Hauppauge schools chief disputes social services on shelter student numbers

Hauppauge school district superintendent Patricia Sullivan-Kriss harshly criticized Hauppauge school district superintendent Patricia Sullivan-Kriss harshly criticized Suffolk's top social services official for having made "inaccurate statements" about the number of students from a county homeless shelter who attend local schools. Photo Credit: handout

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Hauppauge school district Superintendent Patricia Sullivan-Kriss harshly criticized Suffolk's top social services official Thursday for having made "inaccurate statements" about the number of students from a county homeless shelter who attend local schools.

Sullivan-Kriss issued a letter via the school district website Thursday afternoon, in response to a statement Suffolk Social Services Commissioner John O'Neill made about the shelter at a public hearing Monday.

About 80 local residents at the hearing said the shelter in Commack was overwhelming the community and the school district, but O'Neill said the number of homeless children at the shelter had dropped from 20 to 10.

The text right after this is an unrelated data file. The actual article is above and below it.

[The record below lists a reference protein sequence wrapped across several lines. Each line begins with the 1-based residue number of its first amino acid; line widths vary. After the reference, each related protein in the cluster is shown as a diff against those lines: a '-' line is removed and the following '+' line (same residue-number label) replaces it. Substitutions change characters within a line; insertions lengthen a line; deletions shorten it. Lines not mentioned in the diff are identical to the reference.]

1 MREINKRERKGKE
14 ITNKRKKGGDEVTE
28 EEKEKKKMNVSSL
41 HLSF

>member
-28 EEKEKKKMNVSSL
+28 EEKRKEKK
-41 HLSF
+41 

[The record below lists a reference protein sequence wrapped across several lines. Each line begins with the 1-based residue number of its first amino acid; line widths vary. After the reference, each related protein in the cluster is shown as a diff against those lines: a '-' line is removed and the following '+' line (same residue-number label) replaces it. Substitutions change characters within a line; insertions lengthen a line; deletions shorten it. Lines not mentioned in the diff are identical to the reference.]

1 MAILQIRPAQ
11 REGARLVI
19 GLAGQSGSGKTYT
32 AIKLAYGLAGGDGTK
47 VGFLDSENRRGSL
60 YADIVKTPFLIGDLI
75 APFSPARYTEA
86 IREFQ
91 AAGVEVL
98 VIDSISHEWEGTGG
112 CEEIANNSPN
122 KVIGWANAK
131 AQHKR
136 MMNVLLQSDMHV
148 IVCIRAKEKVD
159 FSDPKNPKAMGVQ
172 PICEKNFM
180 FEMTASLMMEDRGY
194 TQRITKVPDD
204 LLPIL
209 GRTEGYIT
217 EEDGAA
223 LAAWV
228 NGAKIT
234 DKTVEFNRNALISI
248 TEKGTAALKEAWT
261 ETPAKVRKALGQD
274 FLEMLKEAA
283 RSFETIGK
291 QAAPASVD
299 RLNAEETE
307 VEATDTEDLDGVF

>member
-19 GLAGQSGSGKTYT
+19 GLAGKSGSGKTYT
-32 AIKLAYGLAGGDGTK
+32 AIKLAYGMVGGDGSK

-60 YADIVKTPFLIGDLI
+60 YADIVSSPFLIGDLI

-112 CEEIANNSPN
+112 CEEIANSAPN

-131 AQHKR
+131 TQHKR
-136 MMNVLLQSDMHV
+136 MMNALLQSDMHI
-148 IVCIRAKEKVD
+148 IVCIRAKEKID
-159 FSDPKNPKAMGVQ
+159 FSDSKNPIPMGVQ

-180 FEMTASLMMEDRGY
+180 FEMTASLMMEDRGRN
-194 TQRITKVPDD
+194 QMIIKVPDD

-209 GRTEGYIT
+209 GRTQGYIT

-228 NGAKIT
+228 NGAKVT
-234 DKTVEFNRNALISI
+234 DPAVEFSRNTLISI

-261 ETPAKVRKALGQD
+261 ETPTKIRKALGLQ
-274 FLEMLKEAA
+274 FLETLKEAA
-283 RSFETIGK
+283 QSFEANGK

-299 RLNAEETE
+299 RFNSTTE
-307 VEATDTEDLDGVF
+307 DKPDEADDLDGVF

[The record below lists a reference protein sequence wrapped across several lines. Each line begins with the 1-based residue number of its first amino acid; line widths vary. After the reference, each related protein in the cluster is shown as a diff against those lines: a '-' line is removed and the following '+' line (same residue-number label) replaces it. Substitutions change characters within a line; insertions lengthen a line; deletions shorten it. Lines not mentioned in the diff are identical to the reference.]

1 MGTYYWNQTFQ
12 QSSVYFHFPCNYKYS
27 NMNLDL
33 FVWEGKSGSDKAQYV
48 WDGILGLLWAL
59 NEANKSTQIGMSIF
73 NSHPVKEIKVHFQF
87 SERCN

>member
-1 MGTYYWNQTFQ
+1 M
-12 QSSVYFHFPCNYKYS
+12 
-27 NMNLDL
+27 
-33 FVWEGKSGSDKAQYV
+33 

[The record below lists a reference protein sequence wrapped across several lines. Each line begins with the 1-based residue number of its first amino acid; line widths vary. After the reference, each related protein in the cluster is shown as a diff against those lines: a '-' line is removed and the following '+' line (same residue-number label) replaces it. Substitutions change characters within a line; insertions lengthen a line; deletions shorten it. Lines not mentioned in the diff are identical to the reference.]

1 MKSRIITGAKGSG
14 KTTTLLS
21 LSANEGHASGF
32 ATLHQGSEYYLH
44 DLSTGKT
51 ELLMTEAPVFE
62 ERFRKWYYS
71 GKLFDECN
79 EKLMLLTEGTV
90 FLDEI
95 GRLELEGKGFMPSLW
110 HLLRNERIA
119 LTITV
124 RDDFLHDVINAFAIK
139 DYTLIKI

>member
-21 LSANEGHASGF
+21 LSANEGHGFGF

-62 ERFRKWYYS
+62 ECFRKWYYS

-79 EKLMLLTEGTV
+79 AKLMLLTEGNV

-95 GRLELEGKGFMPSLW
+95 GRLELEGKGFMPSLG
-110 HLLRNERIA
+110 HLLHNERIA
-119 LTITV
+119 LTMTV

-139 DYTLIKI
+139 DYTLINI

In her letter, Sullivan-Kriss said 13 students are from the shelter. State law allows another five former shelter residents who now live in other communities to continue their education in Hauppauge until the end of the school year, she said.

In addition, the superintendent said county officials have told school officials that two more children are expected to enter the school district by week's end. "So, contrary to Mr. O'Neill's statement, we are educating 18 students related to the shelter and anticipate the number to be 20 by week's end," she said.

O'Neill did not return a call for comment. John Nieves, a department spokesman, said the shelter helps the homeless in a way that saves taxpayers money.

Sullivan-Kriss also criticized O'Neill for accusing the district of "wasting taxpayer money" by busing specific students from outside the district. She said O'Neill was "ill-informed of the rights of families to contend they remain homeless."

She said the district fully complies with federal and state laws affecting students, but "transports only students for whom we have a legal obligation."

The school official said she has provided accurate information to both O'Neill's office and county lawmakers, but the commissioner has not returned her call. Legis. John M. Kennedy Jr. (R-Nesconset), who represents the district, said, "I don't know if they lied but they woefully misunderstand the process."

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